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There's some overlap between introversion and autism, but interversion is a more of a person's preference (such as liking to be alone than with people), whereas an autism is a behaviourial disorder which on the whole is difficult to change.

I work in an IT office full of autistic guys where someone could spend the whole day talking about the bits of the Last Jedi that no (non autistic) person would notice, and the autistic person would interpret as having some deep meaning for the whole Star Wars saga. Or they'd spend 3 hours throwing the same joke about Pringles around. There's also an obsession with grammar rules and whether certain things are allowed mathematically.

If I sent an email saying there are 37,234 possibilities where a certain 2 halves of a code with appear at each end of a string, I'd get a different reaction depending if the person has autism or not.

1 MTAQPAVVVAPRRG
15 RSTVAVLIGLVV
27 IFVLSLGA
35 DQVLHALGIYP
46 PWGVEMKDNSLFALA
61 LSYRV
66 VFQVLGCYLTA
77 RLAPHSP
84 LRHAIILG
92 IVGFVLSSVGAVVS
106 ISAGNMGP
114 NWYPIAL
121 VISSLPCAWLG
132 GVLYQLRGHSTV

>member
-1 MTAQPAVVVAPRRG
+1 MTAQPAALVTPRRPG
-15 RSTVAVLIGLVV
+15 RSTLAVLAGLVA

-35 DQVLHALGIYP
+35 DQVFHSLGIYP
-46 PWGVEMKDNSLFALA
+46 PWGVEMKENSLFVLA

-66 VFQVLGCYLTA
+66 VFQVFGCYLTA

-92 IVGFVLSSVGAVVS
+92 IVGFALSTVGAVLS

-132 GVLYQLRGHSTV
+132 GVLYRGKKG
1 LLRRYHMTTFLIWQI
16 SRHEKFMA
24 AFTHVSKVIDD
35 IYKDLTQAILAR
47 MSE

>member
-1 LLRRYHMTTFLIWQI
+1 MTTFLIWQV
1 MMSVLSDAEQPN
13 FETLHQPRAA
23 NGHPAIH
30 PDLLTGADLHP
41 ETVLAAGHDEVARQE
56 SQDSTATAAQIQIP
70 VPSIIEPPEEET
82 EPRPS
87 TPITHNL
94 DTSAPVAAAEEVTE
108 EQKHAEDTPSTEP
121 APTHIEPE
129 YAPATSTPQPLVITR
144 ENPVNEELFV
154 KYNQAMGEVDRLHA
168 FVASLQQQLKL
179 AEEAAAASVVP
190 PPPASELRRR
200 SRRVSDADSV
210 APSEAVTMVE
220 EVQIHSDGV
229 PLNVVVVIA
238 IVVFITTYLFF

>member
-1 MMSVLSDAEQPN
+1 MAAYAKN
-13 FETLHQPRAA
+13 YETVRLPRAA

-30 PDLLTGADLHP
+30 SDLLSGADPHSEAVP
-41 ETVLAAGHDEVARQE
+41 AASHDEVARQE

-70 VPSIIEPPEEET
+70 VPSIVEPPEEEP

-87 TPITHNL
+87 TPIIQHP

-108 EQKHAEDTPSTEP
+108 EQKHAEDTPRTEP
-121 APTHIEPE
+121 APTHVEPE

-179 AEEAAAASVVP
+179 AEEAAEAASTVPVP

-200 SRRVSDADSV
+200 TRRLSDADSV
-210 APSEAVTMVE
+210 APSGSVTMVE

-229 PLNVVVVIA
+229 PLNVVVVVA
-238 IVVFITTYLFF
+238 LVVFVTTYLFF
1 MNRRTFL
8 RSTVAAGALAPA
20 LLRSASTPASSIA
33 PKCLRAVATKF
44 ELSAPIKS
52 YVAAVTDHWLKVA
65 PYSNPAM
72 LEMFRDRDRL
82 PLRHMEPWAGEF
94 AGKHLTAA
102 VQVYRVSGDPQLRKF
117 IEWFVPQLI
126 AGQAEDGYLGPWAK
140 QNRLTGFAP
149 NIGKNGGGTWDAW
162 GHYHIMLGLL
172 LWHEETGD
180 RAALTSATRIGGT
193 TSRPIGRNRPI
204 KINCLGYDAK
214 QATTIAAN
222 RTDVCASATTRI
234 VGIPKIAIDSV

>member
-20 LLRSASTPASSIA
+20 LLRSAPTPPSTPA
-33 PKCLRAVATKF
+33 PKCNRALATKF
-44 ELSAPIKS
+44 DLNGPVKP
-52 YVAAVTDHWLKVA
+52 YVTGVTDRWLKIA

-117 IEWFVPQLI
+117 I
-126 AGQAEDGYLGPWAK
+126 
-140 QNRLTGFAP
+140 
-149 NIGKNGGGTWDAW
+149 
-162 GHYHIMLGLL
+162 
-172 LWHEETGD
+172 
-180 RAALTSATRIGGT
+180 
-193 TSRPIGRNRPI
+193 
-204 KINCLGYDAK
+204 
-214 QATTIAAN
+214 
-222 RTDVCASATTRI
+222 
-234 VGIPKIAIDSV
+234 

Non autistic: wouldn't notice the part about possibilities or find it not even of interest to even comment.

Autistic: would be triggered, and would reply asking for the full working out or send back one of their own.
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CuriouslyCrimson
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There is beauty in solitude, a still peace in silence, simply savouring one's own presence is not a terrible crime one should feel marginalised for. There are others like you.
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CuriouslyCrimson
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Go out searching a little further, and you never know, you might find people who cherish your appreciation for solitude!

Why, thank you ... and Burritos are my favourite! I didn't even know it was you, yet I have bumped into you again so soon
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Punjabichai93
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(Original post by Kasa)
No where near the same thing..
It's a crass stereotype that people with Autism are introverted. It is often not the case.

That's why they call it a spectrum disorder..